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How to Protect Yourself from Ticks

how to protect against ticks

It’s that time of year again. It’s the season to be… bitten by ticks? Rather not, right? Because as you might know, ticks can transmit Lyme’s disease to humans. And that is something you just want to prevent. Luckily, you can strongly reduce your chances of getting bitten by using these easy steps.

Daily Checks

If you remove a tick soon after you have been bitten, there might not have been enough time yet for the disease to be transmitted. That means that even if the tick is carrying Lyme’s disease, you might prevent getting infected. It is therefore best to check for ticks often. A daily check might be a good solution. Every day you have been outside, take a moment in the evening to check yourself thoroughly. If you find a tick, remove it immediately.

Make your clothes tick-proof

Making your clothes tick-proof might sound like an impossible task. Those tiny things can crawl through the most invisible cracks. But keep in mind that ticks don’t fly or fall from trees. They only crawl up. So unless you are going to behave like a madman in the bushes, making the lower part of your body secure should help a lot. Putting your pants in your socks is a good way of keeping ticks out. Or at least keep in mind that bare skin will attract ticks by the dozen, so better to wear long trousers instead of shorts. (And the same goes for shirts with long or short sleeves, the more skin shows, the more risk of getting bitten by ticks.)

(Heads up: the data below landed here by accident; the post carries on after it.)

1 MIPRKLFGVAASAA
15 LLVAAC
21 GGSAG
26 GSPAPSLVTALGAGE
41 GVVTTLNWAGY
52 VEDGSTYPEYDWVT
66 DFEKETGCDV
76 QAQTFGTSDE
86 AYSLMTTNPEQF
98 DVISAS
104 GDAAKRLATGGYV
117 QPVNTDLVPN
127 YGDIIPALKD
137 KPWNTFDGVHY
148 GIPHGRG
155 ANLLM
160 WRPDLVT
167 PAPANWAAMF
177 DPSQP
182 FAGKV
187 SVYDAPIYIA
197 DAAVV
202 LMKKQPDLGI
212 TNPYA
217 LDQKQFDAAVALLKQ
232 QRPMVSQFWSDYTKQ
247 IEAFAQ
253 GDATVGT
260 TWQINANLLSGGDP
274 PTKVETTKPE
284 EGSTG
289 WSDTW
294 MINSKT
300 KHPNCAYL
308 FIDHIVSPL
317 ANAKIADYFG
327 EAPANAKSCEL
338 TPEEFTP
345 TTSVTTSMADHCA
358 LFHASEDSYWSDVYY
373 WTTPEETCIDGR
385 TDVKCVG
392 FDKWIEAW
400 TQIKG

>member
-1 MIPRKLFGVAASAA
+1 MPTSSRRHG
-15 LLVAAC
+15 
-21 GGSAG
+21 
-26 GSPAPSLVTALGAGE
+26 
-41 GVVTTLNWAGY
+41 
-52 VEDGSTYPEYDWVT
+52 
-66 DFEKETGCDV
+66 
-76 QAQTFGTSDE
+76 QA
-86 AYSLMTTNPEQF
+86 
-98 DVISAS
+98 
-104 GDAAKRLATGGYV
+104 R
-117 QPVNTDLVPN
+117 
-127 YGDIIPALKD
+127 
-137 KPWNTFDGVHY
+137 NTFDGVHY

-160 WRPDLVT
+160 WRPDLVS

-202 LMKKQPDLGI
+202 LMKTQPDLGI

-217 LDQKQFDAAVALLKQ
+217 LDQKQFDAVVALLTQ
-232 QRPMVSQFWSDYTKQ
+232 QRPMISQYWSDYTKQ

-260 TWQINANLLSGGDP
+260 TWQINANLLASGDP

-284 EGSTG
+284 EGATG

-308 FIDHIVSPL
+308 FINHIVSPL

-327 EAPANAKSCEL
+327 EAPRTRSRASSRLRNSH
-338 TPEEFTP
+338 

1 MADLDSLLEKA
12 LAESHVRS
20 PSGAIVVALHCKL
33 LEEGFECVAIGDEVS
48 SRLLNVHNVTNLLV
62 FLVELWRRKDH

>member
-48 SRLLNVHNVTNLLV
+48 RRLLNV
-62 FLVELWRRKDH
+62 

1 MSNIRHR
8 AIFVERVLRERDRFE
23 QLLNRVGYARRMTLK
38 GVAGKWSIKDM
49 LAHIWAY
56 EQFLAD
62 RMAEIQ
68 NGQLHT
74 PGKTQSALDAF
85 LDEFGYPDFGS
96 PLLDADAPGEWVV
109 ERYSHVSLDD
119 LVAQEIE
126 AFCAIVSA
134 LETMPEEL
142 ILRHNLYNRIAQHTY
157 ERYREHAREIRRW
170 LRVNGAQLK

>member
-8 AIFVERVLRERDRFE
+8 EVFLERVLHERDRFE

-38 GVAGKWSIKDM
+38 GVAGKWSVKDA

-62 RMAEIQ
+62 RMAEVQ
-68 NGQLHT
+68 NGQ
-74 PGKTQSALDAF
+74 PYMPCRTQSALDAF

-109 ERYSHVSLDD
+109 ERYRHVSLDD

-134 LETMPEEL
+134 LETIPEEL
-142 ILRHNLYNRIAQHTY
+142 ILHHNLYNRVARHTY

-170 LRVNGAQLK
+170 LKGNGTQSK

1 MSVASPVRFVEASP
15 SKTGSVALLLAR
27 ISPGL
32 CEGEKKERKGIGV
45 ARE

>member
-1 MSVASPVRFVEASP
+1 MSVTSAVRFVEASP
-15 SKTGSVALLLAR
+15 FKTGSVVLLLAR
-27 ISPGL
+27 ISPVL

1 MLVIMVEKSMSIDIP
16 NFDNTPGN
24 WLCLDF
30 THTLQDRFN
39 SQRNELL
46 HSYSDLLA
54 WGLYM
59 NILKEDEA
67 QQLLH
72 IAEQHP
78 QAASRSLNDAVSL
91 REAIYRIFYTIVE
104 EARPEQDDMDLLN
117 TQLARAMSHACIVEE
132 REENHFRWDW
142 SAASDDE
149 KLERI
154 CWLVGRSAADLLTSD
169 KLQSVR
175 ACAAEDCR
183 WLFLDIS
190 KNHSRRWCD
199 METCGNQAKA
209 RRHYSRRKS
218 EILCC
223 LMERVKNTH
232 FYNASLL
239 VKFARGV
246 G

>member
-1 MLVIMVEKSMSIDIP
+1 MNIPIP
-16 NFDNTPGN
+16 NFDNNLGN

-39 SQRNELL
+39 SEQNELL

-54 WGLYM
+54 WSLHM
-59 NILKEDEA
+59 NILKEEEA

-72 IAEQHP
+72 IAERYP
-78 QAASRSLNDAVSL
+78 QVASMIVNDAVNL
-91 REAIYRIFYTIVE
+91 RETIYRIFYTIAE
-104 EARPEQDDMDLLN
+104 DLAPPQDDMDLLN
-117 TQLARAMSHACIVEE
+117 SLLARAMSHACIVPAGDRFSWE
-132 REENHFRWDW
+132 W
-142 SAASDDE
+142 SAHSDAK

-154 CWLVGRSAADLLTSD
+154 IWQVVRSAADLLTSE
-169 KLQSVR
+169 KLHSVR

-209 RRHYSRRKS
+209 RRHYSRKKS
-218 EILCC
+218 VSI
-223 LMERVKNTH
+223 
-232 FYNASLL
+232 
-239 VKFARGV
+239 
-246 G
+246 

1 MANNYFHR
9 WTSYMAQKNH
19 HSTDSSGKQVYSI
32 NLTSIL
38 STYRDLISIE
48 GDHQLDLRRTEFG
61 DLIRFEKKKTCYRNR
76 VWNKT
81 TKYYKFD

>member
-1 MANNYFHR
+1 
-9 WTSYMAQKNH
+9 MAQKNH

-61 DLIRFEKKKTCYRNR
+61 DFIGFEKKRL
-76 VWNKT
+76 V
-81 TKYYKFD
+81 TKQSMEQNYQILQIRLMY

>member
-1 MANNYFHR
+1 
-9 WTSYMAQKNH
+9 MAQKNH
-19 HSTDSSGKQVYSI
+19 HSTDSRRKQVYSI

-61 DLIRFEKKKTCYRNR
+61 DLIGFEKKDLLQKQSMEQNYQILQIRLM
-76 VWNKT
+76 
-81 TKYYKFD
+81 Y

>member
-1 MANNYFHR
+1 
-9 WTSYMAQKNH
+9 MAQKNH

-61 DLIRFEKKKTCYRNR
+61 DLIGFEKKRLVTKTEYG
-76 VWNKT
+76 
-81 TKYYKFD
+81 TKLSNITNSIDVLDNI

It is very tempting to just rely on repellents to keep you safe. That would be ideal, just putting on some foul-smelling stuff and you don’t have to worry any more. Unfortunately, it’s not that easy. Although some repellents can help, they should never be the only measure. Always stick to proper clothing as well, and still check regularly. If you want to use a repellent, make sure to choose one that works for ticks. Compounds for midgets and other insects often rely on the ingredient DEET. (Which I don’t recommend, as it is a very nasty chemical, but that aside.) Ticks, however, are not affected by that chemical. So make sure you read the label carefully, or ask for help in your pharmacy.

Bitten? Don’t panic!

All of this might make “being bitten by a tick” sound very scary. But let me reassure you, it is not. When you do find a tick, hanging onto your body, don’t panic! Take your time to carefully remove it. For that, use a special tool, those are designed to take away the whole tick, including its legs. After removing, look closely to check if all of the tick is gone. Squash the removed tick between your fingernails, because it probably will still be alive and is quite hard to kill. Then disinfect the spot where the tick was and keep a close eye on that for the next month or so. If darkening of the skin appears, particularly a red circle, then you should go to you doctor for some medicine.

So, no need for worry. Just stay alert when you are going outside, and use these steps to protect yourself from ticks. Then it will all be fine.

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